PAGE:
Growth possibilities focus of Sherwood candidate forum
All candidates on the ballot for the upcoming March 13 Sherwood special election participated in a candidate forum Monday evening at the Council Chambers. Tim Rosener and Russell Griffin both are running to keep their spots on the City Council, and Sean Garland and Keith Mays are running for mayor.
The forum was hosted by the Sherwood Chamber of Commerce and Sherwood High School Youth in Government, and moderated by local realtor Tom Ogden and Sherwood High senior Matthew Schantin.
Sherwood's possible expansion into Sherwood West and last year's political controversy over renewing the YMCA contract were both heavy topics of discussion. Questions also touched on recreational cannabis, the Senior Center and community involvement.
City Council candidates
The forum began with opening statements and about 15 minutes of questioning for Rosener and Griffin. Both men were appointed to the City Council last year after the town recalled two councilors who had faced public scrutiny for wanting to replace the city's YMCA contract with an out-of-state facility. They both are running unopposed to keep their seats.
In his opening statement, Rosener called himself a "servant-leader" and said that "to me, it's not official until people take their pencils and vote for me to be on this council."
Griffin echoed Rosener's sentiment, and added that he looks forward to continuing a productive year for the City Council.
"Things are calming down, and we really have the tires hitting the road, and we are getting a lot of things done," he said.
Ogden's first question to the council candidates: "How will you address your duties as councilor if faced with decisions on matters that may publicly or politically be contentious?"
Griffin answered that he did not bring a partisan outlook to his work on city council, and that he always encouraged Sherwood residents to reach out to him and share their thoughts.
"I talk to people in Walmart all the time," he said. "They always find me in the candy aisle, I don't know why that happens."
Rosener said he also values public input, and that "we have some great staff, and they provide us with a lot of great info that's really helpful as we look at our decision-making process."
Schantin then asked the candidates what they think are "are the biggest challenges for city council this year?"
Both council members said that potential growth is the most pressing issue facing Sherwood at this time. That thread then was taken up by the mayoral candidates, who took questions for about 30 minutes.
"I'll be one vote against sending such an (Urban Growth Boundary) request to Metro this year," Mays told the audience in his opening statement, referring to a 600-acre UGB request that the city could send to Metro in April. Those 600 acres likely would turn into Sherwood West, which has the potential to house an additional 15,000 Sherwood residents.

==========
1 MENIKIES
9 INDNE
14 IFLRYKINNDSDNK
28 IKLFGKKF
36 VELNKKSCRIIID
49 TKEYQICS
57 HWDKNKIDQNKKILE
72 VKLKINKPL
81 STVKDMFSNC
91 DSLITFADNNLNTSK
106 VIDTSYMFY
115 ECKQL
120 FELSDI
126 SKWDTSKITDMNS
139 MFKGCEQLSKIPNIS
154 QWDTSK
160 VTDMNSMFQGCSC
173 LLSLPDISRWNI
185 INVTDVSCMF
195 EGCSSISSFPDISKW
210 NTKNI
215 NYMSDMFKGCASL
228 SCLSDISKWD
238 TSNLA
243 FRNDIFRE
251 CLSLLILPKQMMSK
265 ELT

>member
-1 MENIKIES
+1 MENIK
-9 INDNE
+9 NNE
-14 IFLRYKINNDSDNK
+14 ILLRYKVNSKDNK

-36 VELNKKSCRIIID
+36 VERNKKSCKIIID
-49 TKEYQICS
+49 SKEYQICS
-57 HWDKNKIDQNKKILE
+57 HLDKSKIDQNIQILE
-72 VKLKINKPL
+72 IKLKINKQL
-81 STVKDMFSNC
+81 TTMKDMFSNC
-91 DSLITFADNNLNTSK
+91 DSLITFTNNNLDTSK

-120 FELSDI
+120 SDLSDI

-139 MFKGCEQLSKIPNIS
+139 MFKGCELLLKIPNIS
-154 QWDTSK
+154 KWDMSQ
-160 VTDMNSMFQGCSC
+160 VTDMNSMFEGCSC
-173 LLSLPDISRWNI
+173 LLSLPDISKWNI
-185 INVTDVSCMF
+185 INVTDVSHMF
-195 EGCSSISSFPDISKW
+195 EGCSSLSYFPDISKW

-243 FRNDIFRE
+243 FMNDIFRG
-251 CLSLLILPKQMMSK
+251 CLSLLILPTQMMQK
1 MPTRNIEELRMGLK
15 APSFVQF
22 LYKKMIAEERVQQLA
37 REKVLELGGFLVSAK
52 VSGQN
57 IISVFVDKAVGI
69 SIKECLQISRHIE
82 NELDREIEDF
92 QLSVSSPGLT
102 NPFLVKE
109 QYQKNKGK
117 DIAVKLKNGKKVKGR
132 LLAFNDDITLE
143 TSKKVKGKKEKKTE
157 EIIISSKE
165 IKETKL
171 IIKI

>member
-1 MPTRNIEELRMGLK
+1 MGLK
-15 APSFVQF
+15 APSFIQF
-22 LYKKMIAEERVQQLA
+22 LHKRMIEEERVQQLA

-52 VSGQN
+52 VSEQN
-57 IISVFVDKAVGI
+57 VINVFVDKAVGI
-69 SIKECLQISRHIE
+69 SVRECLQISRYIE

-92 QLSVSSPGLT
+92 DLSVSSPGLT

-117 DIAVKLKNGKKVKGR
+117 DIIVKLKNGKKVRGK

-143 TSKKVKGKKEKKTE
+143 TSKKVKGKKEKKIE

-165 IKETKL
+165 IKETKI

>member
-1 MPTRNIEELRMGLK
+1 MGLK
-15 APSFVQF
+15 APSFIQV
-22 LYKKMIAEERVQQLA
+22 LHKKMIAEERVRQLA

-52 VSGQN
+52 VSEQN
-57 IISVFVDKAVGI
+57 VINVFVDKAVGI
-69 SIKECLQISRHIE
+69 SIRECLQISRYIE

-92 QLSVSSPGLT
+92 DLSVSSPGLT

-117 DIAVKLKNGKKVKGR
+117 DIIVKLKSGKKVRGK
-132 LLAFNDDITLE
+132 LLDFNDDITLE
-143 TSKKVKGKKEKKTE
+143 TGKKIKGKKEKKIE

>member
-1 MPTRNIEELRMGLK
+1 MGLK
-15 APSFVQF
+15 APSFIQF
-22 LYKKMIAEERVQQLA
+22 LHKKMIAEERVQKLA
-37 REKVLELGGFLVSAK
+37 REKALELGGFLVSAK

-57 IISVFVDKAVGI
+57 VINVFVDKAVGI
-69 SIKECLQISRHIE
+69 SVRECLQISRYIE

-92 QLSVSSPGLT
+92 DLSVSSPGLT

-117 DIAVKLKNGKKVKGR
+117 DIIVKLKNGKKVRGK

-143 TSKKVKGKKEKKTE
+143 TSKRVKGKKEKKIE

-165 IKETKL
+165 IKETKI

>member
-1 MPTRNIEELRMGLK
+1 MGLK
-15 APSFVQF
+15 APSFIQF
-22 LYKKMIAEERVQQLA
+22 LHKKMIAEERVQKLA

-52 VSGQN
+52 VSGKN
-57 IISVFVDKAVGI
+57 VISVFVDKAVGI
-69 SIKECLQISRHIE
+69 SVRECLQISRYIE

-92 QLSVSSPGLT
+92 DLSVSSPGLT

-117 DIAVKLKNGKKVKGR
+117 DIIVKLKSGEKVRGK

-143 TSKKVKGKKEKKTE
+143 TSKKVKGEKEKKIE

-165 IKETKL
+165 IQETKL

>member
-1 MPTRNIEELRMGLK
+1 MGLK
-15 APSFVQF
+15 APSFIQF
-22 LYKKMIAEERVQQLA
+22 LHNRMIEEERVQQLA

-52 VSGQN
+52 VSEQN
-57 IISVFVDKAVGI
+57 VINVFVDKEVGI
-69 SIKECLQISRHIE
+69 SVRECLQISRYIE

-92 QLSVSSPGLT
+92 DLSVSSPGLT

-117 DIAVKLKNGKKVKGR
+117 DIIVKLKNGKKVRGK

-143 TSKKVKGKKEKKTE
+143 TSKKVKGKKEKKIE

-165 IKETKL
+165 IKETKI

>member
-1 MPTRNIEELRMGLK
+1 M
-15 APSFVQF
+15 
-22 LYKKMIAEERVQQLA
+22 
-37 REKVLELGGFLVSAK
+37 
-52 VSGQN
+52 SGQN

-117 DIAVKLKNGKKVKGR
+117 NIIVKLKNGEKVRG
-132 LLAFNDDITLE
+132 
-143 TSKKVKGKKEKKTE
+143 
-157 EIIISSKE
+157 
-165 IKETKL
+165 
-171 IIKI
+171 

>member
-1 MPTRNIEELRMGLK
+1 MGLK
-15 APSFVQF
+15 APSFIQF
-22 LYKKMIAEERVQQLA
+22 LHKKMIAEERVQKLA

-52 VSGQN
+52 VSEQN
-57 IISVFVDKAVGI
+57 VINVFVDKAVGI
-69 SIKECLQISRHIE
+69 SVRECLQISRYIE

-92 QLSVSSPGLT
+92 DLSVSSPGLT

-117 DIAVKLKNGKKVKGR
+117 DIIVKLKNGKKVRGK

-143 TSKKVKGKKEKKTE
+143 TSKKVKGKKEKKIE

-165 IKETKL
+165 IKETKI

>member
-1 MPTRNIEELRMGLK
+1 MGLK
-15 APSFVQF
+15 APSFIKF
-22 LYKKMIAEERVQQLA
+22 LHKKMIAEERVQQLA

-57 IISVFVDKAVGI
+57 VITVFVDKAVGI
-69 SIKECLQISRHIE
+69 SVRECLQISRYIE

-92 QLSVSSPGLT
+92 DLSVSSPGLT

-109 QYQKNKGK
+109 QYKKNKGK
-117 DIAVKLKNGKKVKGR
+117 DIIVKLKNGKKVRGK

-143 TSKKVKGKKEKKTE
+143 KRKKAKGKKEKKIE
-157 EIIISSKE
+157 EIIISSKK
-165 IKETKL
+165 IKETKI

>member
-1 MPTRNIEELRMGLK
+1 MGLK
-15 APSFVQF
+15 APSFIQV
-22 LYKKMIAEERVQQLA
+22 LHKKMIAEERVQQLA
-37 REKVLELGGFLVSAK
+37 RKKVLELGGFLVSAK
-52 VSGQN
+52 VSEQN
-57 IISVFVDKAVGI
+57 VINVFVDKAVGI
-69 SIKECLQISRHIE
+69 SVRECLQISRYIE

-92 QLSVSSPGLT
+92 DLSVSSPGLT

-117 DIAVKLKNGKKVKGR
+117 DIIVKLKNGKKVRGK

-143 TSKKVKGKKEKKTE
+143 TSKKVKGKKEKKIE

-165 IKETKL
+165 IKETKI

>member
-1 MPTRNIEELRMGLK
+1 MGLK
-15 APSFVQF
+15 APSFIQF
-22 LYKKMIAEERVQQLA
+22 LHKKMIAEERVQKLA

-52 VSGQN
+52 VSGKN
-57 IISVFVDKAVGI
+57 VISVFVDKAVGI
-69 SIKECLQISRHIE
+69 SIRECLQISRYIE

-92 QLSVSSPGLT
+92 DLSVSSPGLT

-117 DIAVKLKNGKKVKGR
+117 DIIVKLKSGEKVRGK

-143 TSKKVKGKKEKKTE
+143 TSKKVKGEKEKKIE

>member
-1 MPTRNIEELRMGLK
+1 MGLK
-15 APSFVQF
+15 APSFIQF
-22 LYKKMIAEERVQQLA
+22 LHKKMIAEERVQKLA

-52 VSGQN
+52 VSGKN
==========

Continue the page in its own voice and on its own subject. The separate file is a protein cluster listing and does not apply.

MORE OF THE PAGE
"That's basically doubling the town," Mays, who previously served as mayor for four terms, said when answering a later question about the UGB. "We'll need to expand the library, expand city hall, expand the public works department. We just want to make sure we're doing it right, and we're doing it gradually."
Garland, the current City Council president, took a different view when speaking about Sherwood West.
"If we don't grow in that area, what's going to happen is, housing prices will go up, and people are going to need somewhere to live," he said. "If we don't grow there, we're going to have developers buying up lots, and putting more houses on smaller lots, and I don't think that's the ideal look people want to see in Sherwood."
The candidates took a question from Schantin about recreational cannabis sales, which Sherwood has voted to ban twice in the last two years. Mays said that he believed Sherwood voters had settled the issue. Garland said that although he personally supported the legalization effort, he would not take up the issue as mayor or city councilor.
Ogden asked Mays and Garland how they would commit city resources toward the Sherwood Senior Center, and involve senior citizens in that process. Management of the Center has changed hands a few times in recent years, and the city now manages it.
"We need to support the Friends of the Senior Center, to make them hopefully more involved again like before," Mays said, adding that he'd look into whether the YMCA might play a role in Senior Center management in the future.
Garland said that the public needs to be better educated on how the Center functions, and that "I do want to promote the Senior Center. It's really heavily run by volunteers."
When asked about lessons learned from last year's YMCA contract controversy, Garland said that in the future, he'd convene a citizen committee to score potential city partners' proposals before the Council considered them.
Mays agreed, saying that "The structure of the process was flawed out of the gate, as Sean alluded to, and that made it hard on everybody."
Ballots have been sent out for the March 13 special election.
Because the current mayoral and councilor terms are already halfway over, the winners of this election will serve through the end of the year, then face another election on Nov. 6.
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